x Abu Dhabi, UAEFriday 28 July 2017

Libya's ex-oil chief found dead in Danube

The body of Shokri Ghanem, a former chief of Libya's oil industry who defected from the Qaddafi regime, was found floating in the River Danube in Vienna on Sunday.

Shokri Ghanem's rise to the top began and ended in Vienna. Reuters
Shokri Ghanem's rise to the top began and ended in Vienna. Reuters

The body of Shokri Ghanem, a former chief of Libya's oil industry who defected from the Qaddafi regime, was found floating in the River Danube in Vienna on Sunday.

Ghanem, 69, had drowned, Austrian police told news agencies yesterday after a post-mortem examination. The body was found on Sunday near Ghanem's home in Vienna.

His death is one more development in the unravelling of the old oil industry in Libya, which is rebuilding after the eight-month civil war that Muammar Qaddafi from power.

As the prime minister and later the chairman of the national oil company, Ghanem opened up the biggest oil reserves in Africa to foreign investors and sought to push reforms to modernise an economy reliant on handouts.

He also held close control over the petroleum industry, creating a chain of command that required even decisions at minor oil subsidiaries to be approved at the very top, said analysts.

"Ghanem's personality centralised decision-making in Libya's oil industry," said Henry Smith, a Libya analyst at the consultancy Control Risks.

Since Ghanem's defection last June and the end of the civil war four months later, Libya's oil sector has been unmistakably reshaped even as it restored production that had dropped from 1.6 million barrels per day (bpd) to 45,000 bpd during the conflict.

The interim government has created an oil ministry to work separately from the national oil company, separating the roles of operator and regulator that had previously been overseen by one man - Ghanem.

Subsidiaries of the national oil company, in particular from the former rebel headquarters in Benghazi, have also gained more operational independence.

This year, the Libyan general prosecutor launched in investigation into transactions between the national oil company and international traders as part of a nationwide sweep against Qaddafi-era corruption. The investigation threatens to dampen the enthusiasm of foreign companies to invest or return to the country.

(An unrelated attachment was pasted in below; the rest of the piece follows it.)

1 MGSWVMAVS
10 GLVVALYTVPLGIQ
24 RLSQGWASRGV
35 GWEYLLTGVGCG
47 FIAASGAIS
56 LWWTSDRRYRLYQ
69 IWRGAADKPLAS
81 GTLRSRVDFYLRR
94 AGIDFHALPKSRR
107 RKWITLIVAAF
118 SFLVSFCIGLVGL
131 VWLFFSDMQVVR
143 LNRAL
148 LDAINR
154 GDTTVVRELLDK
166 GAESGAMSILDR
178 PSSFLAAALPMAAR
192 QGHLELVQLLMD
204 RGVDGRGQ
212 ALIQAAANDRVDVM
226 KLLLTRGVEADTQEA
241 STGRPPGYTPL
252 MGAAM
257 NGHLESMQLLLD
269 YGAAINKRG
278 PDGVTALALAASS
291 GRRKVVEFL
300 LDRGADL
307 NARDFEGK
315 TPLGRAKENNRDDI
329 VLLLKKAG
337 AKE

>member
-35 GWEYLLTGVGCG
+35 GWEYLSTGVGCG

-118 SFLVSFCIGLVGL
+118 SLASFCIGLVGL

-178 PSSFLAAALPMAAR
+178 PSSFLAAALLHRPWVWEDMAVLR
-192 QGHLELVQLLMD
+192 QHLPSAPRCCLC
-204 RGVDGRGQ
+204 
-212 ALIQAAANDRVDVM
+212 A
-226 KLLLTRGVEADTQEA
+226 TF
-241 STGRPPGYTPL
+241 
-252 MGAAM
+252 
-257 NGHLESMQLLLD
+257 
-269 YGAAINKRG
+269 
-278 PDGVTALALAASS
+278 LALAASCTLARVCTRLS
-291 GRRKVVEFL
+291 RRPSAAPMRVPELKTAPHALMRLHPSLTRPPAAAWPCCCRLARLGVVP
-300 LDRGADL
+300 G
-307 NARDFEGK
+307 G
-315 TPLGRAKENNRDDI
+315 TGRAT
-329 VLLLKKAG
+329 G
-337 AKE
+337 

Ghanem had helped Libya to negotiate some of the most generous terms for an oil-producing country in the region.

"There is a sense … that Libya may have to offer more favourable terms to keep foreign investors' interest there," said Mr Smith.

Today, Libya pumps 1.5 million bpd, close to its pre-war level, according to Abdulrahman ben Yezza, the current oil minister.

Ghanem's rise to the top levels of Libya's government began and ended in Vienna.

A graduate of the University of Libya in Benghazi and later at Tufts University's Fletcher School of Law and Diplomacy, Ghanem joined the Opec secretariat in 1993 as the director of research.

In the years that followed, he forged a close friendship with Saif Al Islam, one of Qaddafi's sons who was studying in Vienna.

In 2001, the younger Qaddafi persuaded his father to appoint Ghanem the minister of economy, and later prime minister. There the technocrat pushed forward reforms to liberalise the economy and welcome foreign investors.

Last June, four months after the beginning of the uprising, Ghanem used a business trip to Vienna as a pretext to leave the country.

He announced his defection and decision to back the rebels in the basement of a hotel in Rome.

"It is unbearable," he told journalists. "One cannot continue working."

 

ayee@thenational.ae